Sometimes things which appear simple turn out to be rather complex. Such is the case with the Euler-Eytelwein Formula, a small formula with a big job. It computes how friction, an omnipresent phenomenon in mechanical assemblies, contributes to the transmission of mechanical power. Today we’ll .angle of wrap
Here again is the basis for our calculations, the Euler-Eytelwein Formula.
e^{(μ} (1)^{θ)} To recap what we’ve discussed thus far, T is the loose side tension. It’s just going along for the ride. The term _{2}e is Euler’s Number, a constant equal to 2.718, and the coefficient of friction, μ, for contact points between the belt and pulleys is 0.3 based on their materials. The θ, is,
where,
D) _{1} – D_{2}÷ 2x) (3) By direct measurement we’ve determined the pulleys’ diameters, D, are equal to 1 foot and 0.25 feet respectively. The term _{2}x is the distance between the two pulley shafts, 3 feet. The term sinis a trigonometric function known as ^{-1 }inverse sine, a button commonly found on scientific calculators.Inserting our known values into equation (3) we arrive at,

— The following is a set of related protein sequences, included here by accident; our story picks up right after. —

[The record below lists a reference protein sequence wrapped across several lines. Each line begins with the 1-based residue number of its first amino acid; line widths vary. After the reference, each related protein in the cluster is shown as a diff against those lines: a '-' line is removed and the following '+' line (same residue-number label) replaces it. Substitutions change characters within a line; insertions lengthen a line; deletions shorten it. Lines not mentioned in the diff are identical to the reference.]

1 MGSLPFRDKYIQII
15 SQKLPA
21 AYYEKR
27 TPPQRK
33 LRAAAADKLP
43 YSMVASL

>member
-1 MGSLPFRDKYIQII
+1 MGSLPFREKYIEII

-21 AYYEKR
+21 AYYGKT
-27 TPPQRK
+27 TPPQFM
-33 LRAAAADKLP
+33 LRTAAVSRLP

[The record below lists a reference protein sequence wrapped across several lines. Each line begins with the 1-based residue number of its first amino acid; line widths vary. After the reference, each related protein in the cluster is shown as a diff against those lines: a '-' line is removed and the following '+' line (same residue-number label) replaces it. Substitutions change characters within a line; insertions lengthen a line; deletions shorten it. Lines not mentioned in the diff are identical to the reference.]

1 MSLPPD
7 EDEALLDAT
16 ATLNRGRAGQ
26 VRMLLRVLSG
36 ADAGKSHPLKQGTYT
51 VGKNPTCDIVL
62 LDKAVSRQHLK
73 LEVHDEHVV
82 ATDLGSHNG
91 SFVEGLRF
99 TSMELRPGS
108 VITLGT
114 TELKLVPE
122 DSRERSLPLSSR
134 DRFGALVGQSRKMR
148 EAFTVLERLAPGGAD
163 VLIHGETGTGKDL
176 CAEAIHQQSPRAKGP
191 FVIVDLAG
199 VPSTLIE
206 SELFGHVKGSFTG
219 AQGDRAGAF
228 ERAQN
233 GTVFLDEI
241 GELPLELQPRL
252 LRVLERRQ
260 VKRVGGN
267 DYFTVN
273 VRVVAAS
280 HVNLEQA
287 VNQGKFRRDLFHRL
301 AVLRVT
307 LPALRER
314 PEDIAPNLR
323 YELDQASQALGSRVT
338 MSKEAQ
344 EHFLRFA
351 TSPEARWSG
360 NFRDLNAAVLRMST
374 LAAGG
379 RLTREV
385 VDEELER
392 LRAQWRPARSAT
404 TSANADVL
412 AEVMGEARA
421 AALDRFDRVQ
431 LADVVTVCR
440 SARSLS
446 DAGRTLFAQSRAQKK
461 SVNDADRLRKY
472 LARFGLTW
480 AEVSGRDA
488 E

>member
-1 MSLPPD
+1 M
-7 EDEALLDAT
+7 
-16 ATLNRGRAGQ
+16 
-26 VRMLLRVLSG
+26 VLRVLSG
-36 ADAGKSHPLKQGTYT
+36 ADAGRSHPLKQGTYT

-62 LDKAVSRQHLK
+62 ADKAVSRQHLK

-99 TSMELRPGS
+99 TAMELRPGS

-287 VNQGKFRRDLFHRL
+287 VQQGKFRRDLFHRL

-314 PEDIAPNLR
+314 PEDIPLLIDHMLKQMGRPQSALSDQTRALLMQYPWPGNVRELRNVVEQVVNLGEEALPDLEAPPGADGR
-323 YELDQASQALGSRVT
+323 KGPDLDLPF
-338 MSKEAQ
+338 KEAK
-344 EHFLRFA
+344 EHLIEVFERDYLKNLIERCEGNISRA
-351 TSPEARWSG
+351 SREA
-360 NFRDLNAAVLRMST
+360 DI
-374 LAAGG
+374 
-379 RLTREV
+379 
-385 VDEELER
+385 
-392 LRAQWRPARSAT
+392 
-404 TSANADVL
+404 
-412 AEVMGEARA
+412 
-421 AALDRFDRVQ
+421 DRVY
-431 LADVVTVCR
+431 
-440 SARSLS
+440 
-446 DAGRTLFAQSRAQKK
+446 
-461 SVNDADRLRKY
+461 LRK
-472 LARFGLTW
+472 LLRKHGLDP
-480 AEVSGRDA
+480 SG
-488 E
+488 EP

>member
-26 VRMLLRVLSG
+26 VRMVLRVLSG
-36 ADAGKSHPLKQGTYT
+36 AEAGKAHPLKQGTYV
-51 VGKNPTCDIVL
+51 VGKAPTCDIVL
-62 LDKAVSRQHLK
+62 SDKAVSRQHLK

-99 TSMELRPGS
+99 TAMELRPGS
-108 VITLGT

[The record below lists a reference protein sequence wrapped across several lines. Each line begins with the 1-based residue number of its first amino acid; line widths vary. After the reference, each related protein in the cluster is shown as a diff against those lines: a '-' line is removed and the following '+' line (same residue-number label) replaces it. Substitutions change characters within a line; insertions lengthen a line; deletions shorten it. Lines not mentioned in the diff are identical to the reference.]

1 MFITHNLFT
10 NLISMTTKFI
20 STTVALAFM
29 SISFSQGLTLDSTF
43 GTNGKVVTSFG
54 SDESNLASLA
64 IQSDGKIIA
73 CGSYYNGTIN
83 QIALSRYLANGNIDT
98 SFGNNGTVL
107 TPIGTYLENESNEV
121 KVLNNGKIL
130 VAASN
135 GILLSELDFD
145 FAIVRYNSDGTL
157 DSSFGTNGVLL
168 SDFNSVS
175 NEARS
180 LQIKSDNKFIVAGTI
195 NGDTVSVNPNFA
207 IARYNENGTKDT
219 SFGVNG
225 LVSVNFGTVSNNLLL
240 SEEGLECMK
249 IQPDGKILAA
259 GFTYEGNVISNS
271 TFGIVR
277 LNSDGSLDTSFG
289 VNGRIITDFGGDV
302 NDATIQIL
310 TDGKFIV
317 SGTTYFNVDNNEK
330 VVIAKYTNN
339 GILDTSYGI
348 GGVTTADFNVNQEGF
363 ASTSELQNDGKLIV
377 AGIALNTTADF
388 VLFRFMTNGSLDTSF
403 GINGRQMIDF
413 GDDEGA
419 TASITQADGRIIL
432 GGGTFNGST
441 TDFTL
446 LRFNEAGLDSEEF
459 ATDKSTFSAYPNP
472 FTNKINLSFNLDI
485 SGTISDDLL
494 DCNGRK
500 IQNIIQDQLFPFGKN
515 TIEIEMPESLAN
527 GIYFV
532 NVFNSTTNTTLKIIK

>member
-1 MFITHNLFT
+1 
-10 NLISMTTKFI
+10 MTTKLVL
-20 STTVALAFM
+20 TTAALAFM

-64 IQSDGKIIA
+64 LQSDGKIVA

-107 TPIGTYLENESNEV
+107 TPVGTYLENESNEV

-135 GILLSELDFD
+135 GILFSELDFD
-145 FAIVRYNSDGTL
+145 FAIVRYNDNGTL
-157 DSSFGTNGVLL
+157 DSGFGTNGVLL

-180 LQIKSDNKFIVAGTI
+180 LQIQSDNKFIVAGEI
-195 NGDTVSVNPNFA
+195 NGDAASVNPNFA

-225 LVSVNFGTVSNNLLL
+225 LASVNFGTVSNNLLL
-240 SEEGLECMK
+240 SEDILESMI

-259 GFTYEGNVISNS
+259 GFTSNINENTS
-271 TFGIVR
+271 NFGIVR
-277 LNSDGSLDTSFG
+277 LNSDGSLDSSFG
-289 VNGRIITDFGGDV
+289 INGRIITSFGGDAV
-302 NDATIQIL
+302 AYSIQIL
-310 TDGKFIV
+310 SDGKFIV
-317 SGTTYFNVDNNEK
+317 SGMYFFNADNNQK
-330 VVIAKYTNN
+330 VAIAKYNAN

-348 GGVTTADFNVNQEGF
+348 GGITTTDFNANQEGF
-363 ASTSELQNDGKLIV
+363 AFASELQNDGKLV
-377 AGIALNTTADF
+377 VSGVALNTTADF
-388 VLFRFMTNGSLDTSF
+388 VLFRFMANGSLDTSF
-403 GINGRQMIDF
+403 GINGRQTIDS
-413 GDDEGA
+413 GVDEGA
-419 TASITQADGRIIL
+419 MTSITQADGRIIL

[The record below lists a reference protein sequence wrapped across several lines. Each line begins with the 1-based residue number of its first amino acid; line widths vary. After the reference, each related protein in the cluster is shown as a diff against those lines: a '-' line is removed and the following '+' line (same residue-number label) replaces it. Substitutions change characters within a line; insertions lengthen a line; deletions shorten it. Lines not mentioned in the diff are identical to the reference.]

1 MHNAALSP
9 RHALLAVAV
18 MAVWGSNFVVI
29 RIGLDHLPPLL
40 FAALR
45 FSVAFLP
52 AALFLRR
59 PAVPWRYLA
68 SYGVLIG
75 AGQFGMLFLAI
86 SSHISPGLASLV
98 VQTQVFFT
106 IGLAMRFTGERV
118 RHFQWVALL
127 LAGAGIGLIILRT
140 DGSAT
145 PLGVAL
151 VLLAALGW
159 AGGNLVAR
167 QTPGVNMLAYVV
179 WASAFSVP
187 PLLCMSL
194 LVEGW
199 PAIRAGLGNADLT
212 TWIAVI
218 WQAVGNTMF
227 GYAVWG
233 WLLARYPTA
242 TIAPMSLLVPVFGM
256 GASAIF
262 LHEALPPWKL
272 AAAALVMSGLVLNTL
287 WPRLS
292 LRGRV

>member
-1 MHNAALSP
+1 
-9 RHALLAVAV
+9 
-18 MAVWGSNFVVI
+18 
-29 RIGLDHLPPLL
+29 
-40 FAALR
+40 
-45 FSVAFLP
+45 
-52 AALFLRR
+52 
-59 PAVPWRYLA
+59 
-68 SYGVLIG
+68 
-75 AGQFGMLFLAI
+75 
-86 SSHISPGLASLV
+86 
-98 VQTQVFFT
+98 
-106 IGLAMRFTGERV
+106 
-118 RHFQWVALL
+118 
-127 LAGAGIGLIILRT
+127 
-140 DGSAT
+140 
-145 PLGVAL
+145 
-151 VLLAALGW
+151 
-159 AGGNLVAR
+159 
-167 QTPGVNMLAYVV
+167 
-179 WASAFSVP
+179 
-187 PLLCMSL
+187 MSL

foot – 0.25 feet) ÷ 2 × (3 feet)) (4)
We can now incorporate equation (5) into equation (2) to solve for
Inserting the values for
× 2.718^{(}^{0.3 ×}^{ 2.89)} (8)
We have at this point solved for over half of the unknown variables in the Euler-Eytelwein Formula. We still can’t solve for T. But that will change next time when we introduce yet another _{2} this one to determine the amount of mechanical power present in our pulley-belt system.formula,
Copyright 2017 – Philip J. O’Keefe, PE Engineering Expert Witness Blog ____________________________________ |

Tags: angle of wrap, belt, coefficient of friction, Euler-Eytelwein Formula, Euler's Number, friction, loose side tension, mechanical assemblies, mechanical power, pulley, pullies, tight side tension